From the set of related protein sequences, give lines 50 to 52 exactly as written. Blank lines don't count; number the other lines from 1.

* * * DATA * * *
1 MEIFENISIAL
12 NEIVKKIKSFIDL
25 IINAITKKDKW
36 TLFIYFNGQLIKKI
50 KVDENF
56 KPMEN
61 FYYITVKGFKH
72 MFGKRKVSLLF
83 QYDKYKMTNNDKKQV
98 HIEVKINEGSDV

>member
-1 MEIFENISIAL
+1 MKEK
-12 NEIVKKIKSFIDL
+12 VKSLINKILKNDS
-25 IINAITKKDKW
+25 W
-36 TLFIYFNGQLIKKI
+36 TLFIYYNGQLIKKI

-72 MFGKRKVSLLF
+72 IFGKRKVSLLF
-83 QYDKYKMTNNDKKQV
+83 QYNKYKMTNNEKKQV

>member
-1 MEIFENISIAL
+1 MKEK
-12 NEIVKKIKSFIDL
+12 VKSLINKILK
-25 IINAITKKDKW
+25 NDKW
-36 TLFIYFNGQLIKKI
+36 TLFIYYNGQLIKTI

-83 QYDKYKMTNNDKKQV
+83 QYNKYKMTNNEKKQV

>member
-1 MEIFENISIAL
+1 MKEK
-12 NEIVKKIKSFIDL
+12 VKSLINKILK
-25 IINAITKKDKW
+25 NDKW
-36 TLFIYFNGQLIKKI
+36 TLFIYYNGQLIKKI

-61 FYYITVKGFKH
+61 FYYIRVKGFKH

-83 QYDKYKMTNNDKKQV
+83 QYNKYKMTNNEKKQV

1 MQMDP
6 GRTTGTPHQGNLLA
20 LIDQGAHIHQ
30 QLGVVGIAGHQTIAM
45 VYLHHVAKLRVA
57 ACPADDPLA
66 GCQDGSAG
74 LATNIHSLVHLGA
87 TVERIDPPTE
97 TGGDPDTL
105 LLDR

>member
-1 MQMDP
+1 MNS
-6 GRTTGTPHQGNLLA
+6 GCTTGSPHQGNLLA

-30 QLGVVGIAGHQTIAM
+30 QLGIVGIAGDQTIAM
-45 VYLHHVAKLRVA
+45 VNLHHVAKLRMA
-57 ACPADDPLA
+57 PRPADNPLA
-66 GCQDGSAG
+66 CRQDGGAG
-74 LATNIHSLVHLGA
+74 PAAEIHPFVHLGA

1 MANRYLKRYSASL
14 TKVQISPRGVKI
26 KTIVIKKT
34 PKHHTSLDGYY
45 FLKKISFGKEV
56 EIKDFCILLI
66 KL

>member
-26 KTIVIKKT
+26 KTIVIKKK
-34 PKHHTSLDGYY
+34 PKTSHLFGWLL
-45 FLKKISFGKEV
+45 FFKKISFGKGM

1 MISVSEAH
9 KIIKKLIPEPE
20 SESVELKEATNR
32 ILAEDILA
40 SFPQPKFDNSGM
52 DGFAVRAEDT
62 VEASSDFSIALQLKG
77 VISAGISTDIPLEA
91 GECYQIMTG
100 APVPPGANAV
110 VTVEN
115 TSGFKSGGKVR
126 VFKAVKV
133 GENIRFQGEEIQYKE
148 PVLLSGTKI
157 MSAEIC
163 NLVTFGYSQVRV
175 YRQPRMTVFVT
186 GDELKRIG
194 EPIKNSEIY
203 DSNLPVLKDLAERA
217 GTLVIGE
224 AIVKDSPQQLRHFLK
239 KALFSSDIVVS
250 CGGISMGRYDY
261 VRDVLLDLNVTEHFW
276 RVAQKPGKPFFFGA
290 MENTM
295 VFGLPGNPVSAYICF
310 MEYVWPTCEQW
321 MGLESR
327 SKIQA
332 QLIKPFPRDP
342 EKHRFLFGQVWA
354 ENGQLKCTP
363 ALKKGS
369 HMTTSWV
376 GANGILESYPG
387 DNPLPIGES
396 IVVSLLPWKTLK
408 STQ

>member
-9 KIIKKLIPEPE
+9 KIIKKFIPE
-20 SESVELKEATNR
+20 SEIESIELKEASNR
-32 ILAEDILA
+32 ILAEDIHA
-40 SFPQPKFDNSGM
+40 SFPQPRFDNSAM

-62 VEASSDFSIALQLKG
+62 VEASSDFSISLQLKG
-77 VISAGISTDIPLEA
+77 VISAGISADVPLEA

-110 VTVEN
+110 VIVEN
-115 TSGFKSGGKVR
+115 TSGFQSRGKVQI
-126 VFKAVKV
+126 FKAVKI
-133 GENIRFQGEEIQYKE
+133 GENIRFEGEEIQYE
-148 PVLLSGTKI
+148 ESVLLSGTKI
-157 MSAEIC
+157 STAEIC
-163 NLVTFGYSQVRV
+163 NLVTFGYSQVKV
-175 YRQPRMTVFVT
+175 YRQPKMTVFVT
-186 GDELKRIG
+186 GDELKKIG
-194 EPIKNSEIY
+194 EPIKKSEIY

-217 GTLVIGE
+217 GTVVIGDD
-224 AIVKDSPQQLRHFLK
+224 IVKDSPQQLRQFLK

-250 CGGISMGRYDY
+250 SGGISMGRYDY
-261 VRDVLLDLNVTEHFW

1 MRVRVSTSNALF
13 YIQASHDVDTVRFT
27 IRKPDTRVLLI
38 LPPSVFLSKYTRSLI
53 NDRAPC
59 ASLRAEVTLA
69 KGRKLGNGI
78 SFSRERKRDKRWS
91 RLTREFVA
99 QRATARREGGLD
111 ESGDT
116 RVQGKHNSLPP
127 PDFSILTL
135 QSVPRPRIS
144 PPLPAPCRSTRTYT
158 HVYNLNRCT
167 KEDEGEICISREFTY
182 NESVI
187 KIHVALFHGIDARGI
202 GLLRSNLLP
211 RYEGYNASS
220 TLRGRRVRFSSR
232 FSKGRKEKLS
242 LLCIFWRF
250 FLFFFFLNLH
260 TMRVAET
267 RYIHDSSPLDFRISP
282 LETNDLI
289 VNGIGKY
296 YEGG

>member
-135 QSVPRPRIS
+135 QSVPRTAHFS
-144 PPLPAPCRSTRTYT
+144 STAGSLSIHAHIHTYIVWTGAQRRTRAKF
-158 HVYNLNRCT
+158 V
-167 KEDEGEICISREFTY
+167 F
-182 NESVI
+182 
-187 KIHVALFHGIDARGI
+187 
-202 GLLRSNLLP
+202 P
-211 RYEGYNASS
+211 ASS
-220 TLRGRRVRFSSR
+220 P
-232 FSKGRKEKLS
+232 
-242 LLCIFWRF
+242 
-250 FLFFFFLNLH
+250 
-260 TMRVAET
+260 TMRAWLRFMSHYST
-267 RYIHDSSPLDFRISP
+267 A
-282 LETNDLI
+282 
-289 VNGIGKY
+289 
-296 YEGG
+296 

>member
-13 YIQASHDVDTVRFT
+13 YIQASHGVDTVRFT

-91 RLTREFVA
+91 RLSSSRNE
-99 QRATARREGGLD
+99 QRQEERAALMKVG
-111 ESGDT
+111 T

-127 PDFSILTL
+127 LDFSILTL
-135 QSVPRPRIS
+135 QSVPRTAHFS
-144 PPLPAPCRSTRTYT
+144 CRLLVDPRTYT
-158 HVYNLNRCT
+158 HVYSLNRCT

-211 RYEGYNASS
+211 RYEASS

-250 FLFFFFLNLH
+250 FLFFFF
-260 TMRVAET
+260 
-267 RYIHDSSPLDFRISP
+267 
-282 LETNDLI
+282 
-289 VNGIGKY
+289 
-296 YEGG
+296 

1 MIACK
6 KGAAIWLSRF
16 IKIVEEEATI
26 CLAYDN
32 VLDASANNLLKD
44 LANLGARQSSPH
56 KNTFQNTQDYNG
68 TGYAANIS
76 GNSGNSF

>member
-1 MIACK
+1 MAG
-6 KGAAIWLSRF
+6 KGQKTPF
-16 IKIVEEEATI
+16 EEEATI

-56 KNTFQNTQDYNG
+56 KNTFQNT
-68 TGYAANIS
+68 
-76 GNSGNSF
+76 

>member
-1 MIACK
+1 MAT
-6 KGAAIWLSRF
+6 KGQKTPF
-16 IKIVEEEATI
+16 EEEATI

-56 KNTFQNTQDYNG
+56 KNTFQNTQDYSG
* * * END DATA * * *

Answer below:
20 LIDQGAHIHQ
30 QLGVVGIAGHQTIAM
45 VYLHHVAKLRVA